By Melissa Godsoe
Ryerson is planning to knock down its parking garage to make room for a new business building.
The proposal Ryerson submitted to the Government of Ontario’s SuperBuild program calls for a new business building across from the current one of Victoria Street, say sources familiar with the proposal.
Ryerson is still waiting to see if the government will approve funding for the new building.
While Ryerson President Claude Lajeunesse would not confirm the proposed location of the new business building, he admitted the parking lot could be a possibility.
He said the university has limited land to build on and it will have to consider replacing parking lots with buildings, as it has done with the Centre for Computing and Engineering that is now under construction.
“I have a lot of sympathy for those in need of parking,” he said. “But I am running an academic institution not a parking lot. My priorities are clearly on the academic side of the institution.”
With parking already limited around campus, losing the garage which holds about 370 cars will likely cause an even greater crunch for students who drive to school.
According to Frank Cappadocia, the general manager of CESAR, parking will likely become an issue should Ryerson receive the go ahead from the provincial government for the business building.
“We’ve asked just in general [about parking], even when the engineering building was [talked about],” he said. “Once we hear more about it, at a certain point, we’d probably begin to interject.”
Lajeunesse, who has presided over more than $100 million in SuperBuild construction, said the business would be the last building slated for construction for quite some time.
Ryerson’s business faculty has long wanted a new building, but missed out on the first round of SuperBuild funding.
Tom Knowlton, the dean of the faculty of business, said the proposal put forth for this round of funding was very solid.
“It’s a submission that is very fact based and very persuasive,” he said. “I don’t think we could have provided a better document for our submission.”
A new building would bring the school of business, the School of ITM, hospitality and tourism and the School of Retail Management under the same roof.
Millions of dollars have been spent on the cosmetics of the current building but students and professors still complain of overcrowding, a lack of functional electronic connections and inadequate classrooms that have been a problem since the business program moved into the building in 1966.
According to Lajeunesse, the school of business was left out of the first round of SuperBuild not because of a lack of need but because the department did not have a solid proposal ready in time for the first bid submitted in February 2000. He added that the university has learned a great deal and is confident with the proposal put forth for this round.
“What we’ve learned from the first round is that when you do your homework well and you work hard,” he said, “your likelihood is greatly increased.”
Knowlton said business has always been under consideration for a new building.
“The president assured us we would be a priority the next time around if another round of SuperBuild funding was available. And our submission this time around was exclusively business and I think that’s tremendous.”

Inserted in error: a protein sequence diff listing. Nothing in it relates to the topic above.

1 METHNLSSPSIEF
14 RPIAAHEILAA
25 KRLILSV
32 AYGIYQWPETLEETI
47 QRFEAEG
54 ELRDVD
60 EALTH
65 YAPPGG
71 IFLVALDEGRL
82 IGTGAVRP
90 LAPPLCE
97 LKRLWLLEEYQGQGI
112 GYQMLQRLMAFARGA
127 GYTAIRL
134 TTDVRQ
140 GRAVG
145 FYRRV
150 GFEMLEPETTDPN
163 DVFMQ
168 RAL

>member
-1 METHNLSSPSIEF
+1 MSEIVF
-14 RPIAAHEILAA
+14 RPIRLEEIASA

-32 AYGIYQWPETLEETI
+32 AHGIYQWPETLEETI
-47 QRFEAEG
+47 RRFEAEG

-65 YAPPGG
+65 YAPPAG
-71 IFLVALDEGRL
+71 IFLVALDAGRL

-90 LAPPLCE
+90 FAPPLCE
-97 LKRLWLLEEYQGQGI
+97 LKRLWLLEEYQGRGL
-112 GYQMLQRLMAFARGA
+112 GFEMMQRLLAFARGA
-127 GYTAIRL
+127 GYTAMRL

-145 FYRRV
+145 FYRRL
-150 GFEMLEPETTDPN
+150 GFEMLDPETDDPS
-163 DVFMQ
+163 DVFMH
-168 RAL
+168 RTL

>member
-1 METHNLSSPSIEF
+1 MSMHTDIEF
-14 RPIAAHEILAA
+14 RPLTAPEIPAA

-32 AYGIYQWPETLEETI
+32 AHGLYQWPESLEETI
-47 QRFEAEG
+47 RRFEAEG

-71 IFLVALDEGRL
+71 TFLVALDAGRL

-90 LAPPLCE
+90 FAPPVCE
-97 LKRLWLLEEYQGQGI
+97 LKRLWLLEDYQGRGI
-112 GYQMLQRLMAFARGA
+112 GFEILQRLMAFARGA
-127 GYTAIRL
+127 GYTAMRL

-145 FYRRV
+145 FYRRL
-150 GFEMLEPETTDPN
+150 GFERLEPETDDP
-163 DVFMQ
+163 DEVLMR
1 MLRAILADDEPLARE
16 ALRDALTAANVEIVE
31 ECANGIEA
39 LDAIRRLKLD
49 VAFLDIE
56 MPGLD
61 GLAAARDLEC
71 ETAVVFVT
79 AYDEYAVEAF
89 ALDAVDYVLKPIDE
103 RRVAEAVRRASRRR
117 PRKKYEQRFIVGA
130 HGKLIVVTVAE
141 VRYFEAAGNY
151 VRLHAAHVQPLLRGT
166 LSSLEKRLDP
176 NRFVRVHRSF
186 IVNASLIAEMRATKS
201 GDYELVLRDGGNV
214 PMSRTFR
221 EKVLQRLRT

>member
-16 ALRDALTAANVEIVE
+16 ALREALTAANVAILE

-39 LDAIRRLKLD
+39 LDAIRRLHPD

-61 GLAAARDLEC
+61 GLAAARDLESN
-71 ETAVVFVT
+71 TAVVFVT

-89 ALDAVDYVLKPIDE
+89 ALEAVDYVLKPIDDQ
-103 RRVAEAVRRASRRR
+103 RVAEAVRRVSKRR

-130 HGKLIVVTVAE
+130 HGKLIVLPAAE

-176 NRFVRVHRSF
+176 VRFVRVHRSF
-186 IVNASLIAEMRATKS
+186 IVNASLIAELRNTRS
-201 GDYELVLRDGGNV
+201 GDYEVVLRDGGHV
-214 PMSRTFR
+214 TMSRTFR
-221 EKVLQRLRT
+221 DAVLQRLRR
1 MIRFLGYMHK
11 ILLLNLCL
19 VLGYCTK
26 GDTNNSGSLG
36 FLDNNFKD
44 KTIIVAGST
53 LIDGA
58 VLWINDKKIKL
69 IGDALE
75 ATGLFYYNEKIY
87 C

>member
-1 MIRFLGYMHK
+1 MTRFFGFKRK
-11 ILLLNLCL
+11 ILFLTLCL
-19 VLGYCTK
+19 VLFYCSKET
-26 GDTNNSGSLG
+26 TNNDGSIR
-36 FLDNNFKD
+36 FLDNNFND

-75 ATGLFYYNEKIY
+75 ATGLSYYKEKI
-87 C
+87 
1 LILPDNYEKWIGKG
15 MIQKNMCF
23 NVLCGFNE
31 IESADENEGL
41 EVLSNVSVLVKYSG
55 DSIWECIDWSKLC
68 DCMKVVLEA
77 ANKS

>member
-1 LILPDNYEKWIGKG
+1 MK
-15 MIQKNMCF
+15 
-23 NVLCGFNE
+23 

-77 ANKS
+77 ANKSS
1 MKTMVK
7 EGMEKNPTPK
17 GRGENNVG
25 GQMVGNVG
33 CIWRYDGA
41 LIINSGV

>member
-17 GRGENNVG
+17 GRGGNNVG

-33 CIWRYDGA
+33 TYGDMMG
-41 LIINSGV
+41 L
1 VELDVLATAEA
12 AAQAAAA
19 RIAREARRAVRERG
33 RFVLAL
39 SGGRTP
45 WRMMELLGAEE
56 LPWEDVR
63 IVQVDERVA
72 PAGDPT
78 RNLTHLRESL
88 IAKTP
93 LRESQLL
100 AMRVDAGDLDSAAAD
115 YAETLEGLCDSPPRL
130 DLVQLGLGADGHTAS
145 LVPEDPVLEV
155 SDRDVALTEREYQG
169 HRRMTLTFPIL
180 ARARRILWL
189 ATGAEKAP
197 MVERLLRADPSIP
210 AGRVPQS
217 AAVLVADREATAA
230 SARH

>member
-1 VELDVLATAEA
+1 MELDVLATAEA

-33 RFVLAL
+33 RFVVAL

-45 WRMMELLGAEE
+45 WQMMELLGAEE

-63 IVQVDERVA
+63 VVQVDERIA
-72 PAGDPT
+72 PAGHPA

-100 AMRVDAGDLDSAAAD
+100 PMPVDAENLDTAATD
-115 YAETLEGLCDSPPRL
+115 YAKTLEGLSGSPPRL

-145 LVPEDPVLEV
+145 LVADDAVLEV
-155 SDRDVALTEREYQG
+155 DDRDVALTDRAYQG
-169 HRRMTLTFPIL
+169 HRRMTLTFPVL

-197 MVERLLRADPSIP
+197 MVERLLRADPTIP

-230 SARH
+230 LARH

Knowlton could not attach a possible price tag to a new building, but Lee Maguire, the former associate dean of business, pegged the cost at $80 million in 2000.
The plan to build on the parking garage site could cause problems for Ryerson in its dealings with Pen Equity management corporation. Pen Equity, the company that is developing the Metropolis complex at the corner of Yonge and Dundas Streets, has an agreement with Ryerson’s parking garage on Victoria Street. In exchange for the air rights, Ryerson would have access to 12 of the 24 theatres for lectures during the week.
Lajeunesse said Ryerson’s contract with Pen Equity has not changed as of yet.
Pen Equity has remained tight-lipped about its dealings with Ryerson and the Yonge and Dundas Metropolis which has been slated for construction since the mid-1990s and was expected to open in May of 2000.
However, Keith Travers, special projects manager at Pen Equity, said he is not concerned with Ryerson’s commitment and said possible renegotiations of the contract have not been considered.
“First of all, we haven’t looked at that because we have an agreement in good standing,” he said. “If Ryerson is looking to change that, they will come to us.”
Travers said Pen Equity hopes to make an announcement about the development very shortly.
City Councillor Kyle Rae is fed up with the numerous delays that have resulted in a vacant lot at the corner of Yonge and Dundas. The city expropriated the land to the corporation in hopes of redeveloping the downtown core and has no control over the construction or the delays the development has seen.
He scoffed at Pen Equity’s possibility of an announcement regarding the building site.
“I heard that last summer,” he said. “And the summer before that.”
Rae said the corporation let down the city, local businesses depending on the rejuvenation of the area and the university in its inability to go ahead with its plans. He thinks Ryerson has every right to look elsewhere should an opportunity arise.
“We put together an agreement in 1995 and as we proceeded with the development we knew it was needed space for the double cohort,” he said. “And Pen Equity’s failure to deliver on that time line is disgraceful.”
Ryerson has since signed an agreement with the Carlton Theatre to hold daytime lectures at the theatre beginning in the fall. Ian Hamilton, the director of university planning, was unable to comment on the location of the new business building.